Deltarune is a delightful, awesome experience overall.
Deltarune also boasts a completely new soundtrack, great new characters, entirely new locations, and a totally new story that doesn’t do any retreading. What might be the most interesting thing about this game, however, is where it fits into the overall Undertale lore. It isn’t clear when or where in time or space this new game takes place in relation to the first game, and it only gets more convoluted and confusing the longer you play. But I mean this in the best way possible. You’ll never get frustrated trying to figure out the story or lore presented here, but you will always be interested. Again, this is another example of Toby Fox knowing exactly how much of something to add, without under- or over-doing it. The result is a fascinating game that I can’t wait to learn more about as future chapters are released.
Although Deltarune is a delightful, awesome experience overall, it does have a few things that could be considered minor shortcomings. For example, one of the things that made Undertale so great in my opinion is that it cleverly and hilariously satirized RPGs in a number of ways. This new game removes much of the satirical elements its predecessor is known for and replaces them with actual RPG elements. Not that there’s anything necessarily wrong with that; the game is still great and fun. It just makes the game feel not quite as unique as Undertale, which is kind of ironic since Deltarune largely adopts many of its new features in an attempt to differentiate itself from Undertale. There’s also the fact that this game tries to go for a bit of a more mature tone than the last game, as noted by a self-referential Easter Egg in which Toby Fox basically spells out that he wants this sequel to be more dark and mature than his first game. Unfortunately, the result of this is that the tone of this game feels very similar to Undertale, just with characters saying “ass” much more often, which kind of betrays the overall tone a bit.
Some Undertale fans may also be a bit disappointed to find that player choice doesn’t play nearly as prevalent a role in Deltarune. Which is fair enough, since the game literally starts off by informing the player that their choices don’t matter in this game, before reminding the player of this a few times in the game itself. But, again, it’s just a bit of a shame that something that made Undertale so unique and special is largely missing in this new game. Sure, you still get to decide whether you want to fight or spare enemies, but the result is largely the same regardless, whereas it could have led to a completely different experience in Undertale. It also largely reduces the game’s replay value, since, aside from a few minor dialogue differences, there isn’t much reason to go back and try the game again making different choices. This doesn’t make for a bad game by any means; it just means it isn’t quite as extraordinary as Undertale is. The last thing I’ll say is that Deltarune also didn’t exactly deliver on the emotional aspect as much as Undertale did. But that being said, this is only the first chapter of the game, so there’s still plenty of time for the game to increase its tear-jerking ability.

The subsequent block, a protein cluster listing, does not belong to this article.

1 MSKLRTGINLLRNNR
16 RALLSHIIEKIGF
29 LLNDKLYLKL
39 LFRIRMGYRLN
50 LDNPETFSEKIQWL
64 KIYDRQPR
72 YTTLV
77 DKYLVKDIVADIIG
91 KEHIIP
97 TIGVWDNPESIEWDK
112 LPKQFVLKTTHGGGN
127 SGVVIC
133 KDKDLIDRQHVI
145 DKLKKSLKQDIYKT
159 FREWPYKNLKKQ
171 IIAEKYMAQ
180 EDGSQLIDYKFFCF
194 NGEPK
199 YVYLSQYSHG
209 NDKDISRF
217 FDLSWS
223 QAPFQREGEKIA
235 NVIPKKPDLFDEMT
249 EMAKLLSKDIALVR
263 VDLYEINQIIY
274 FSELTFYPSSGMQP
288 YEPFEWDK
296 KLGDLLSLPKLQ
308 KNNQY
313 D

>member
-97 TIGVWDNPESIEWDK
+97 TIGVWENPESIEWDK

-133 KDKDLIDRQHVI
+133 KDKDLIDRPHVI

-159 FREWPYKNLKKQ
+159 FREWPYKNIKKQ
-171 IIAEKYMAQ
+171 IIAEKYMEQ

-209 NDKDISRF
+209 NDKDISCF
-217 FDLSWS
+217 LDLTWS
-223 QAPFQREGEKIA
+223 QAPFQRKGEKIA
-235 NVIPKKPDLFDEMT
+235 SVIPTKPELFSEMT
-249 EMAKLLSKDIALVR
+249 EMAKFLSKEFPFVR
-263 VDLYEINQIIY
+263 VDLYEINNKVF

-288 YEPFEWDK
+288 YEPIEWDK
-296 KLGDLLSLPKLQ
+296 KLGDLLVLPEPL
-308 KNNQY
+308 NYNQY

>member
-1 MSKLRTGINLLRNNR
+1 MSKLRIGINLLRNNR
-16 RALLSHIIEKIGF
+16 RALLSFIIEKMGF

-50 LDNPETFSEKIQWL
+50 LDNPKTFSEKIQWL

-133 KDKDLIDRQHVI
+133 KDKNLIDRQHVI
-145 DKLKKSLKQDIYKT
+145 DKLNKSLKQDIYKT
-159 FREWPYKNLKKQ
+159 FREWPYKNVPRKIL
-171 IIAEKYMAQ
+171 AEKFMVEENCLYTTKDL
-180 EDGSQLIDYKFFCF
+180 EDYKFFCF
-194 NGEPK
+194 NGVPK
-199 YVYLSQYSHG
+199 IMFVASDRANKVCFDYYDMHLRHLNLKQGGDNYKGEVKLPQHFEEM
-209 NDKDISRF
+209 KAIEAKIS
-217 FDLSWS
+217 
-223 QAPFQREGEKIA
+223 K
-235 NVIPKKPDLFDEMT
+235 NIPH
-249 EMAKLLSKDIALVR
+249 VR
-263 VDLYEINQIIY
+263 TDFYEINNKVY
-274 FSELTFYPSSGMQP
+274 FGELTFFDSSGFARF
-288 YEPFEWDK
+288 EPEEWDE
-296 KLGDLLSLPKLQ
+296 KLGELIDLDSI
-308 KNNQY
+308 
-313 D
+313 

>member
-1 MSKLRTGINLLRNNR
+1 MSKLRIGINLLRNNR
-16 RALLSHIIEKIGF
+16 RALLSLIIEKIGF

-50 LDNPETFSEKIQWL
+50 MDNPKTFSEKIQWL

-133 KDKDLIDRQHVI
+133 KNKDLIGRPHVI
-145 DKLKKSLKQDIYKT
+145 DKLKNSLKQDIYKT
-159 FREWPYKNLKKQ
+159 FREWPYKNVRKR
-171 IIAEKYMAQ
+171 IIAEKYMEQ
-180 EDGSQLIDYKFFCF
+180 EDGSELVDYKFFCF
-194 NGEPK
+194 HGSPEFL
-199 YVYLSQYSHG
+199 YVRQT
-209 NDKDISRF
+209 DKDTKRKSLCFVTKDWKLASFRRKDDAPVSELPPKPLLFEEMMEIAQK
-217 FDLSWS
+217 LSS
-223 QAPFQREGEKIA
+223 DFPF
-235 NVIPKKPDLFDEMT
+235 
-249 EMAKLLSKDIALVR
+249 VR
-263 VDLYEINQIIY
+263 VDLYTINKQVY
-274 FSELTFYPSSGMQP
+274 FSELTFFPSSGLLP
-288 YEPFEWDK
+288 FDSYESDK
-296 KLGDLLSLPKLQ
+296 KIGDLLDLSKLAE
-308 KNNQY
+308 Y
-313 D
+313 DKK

So far, Deltarune is proving to be a fantastic follow-up to Undertale. It may not be the near-perfect masterpiece I consider Undertale to be, but it successfully holds onto much of what made the first game great while making adjustments and finding its own place as well. This first chapter gets the game off to quite a start, with Toby Fox proving that he is much more than just a flash in the pan.
- Available On: PC/Mac
- Published By: 8-4, Toby Fox
- Developed By: Toby Fox
- US Release Date: October 31st, 2018
- Reviewed On: Mac
- Quote: "It may not be the near-perfect masterpiece I consider Undertale to be, but it successfully holds onto much of what made the first game great while making adjustments and finding its own place as well."